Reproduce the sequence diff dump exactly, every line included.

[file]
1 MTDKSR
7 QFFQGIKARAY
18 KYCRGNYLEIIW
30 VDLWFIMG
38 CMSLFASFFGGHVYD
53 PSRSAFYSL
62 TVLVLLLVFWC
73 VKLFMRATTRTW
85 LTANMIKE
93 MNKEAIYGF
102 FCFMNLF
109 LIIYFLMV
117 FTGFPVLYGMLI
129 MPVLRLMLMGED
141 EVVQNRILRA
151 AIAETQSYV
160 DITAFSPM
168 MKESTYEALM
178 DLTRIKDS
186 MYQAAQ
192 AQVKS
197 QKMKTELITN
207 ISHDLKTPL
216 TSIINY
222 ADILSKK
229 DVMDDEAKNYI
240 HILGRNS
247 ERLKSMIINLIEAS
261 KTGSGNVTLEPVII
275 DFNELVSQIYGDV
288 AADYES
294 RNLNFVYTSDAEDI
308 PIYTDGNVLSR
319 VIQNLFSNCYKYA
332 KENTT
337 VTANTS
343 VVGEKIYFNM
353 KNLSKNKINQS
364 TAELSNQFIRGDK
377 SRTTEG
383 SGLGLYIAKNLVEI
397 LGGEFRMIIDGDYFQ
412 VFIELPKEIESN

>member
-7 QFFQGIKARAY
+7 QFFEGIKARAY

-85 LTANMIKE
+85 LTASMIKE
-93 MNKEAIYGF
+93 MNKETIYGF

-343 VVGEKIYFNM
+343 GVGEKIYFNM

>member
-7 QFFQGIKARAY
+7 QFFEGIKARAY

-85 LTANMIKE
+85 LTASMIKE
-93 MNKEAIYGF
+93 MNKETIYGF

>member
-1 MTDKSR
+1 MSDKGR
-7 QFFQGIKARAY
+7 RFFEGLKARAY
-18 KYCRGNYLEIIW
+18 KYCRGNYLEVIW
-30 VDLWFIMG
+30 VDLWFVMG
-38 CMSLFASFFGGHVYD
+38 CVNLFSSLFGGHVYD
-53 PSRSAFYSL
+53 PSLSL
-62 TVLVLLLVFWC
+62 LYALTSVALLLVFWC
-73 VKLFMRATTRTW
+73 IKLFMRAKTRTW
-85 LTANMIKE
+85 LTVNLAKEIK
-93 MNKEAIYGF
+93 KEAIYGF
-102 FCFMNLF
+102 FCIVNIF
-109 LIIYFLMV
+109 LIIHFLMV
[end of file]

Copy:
1 MTDKSR
7 QFFQGIKARAY
18 KYCRGNYLEIIW
30 VDLWFIMG
38 CMSLFASFFGGHVYD
53 PSRSAFYSL
62 TVLVLLLVFWC
73 VKLFMRATTRTW
85 LTANMIKE
93 MNKEAIYGF
102 FCFMNLF
109 LIIYFLMV
117 FTGFPVLYGMLI
129 MPVLRLMLMGED
141 EVVQNRILRA
151 AIAETQSYV
160 DITAFSPM
168 MKESTYEALM
178 DLTRIKDS
186 MYQAAQ
192 AQVKS
197 QKMKTELITN
207 ISHDLKTPL
216 TSIINY
222 ADILSKK
229 DVMDDEAKNYI
240 HILGRNS
247 ERLKSMIINLIEAS
261 KTGSGNVTLEPVII
275 DFNELVSQIYGDV
288 AADYES
294 RNLNFVYTSDAEDI
308 PIYTDGNVLSR
319 VIQNLFSNCYKYA
332 KENTT
337 VTANTS
343 VVGEKIYFNM
353 KNLSKNKINQS
364 TAELSNQFIRGDK
377 SRTTEG
383 SGLGLYIAKNLVEI
397 LGGEFRMIIDGDYFQ
412 VFIELPKEIESN

>member
-7 QFFQGIKARAY
+7 QFFEGIKARAY

-85 LTANMIKE
+85 LTASMIKE
-93 MNKEAIYGF
+93 MNKETIYGF

-343 VVGEKIYFNM
+343 GVGEKIYFNM

>member
-7 QFFQGIKARAY
+7 QFFEGIKARAY

-85 LTANMIKE
+85 LTASMIKE
-93 MNKEAIYGF
+93 MNKETIYGF

>member
-1 MTDKSR
+1 MSDKGR
-7 QFFQGIKARAY
+7 RFFEGLKARAY
-18 KYCRGNYLEIIW
+18 KYCRGNYLEVIW
-30 VDLWFIMG
+30 VDLWFVMG
-38 CMSLFASFFGGHVYD
+38 CVNLFSSLFGGHVYD
-53 PSRSAFYSL
+53 PSLSL
-62 TVLVLLLVFWC
+62 LYALTSVALLLVFWC
-73 VKLFMRATTRTW
+73 IKLFMRAKTRTW
-85 LTANMIKE
+85 LTVNLAKEIK
-93 MNKEAIYGF
+93 KEAIYGF
-102 FCFMNLF
+102 FCIVNIF
-109 LIIYFLMV
+109 LIIHFLMV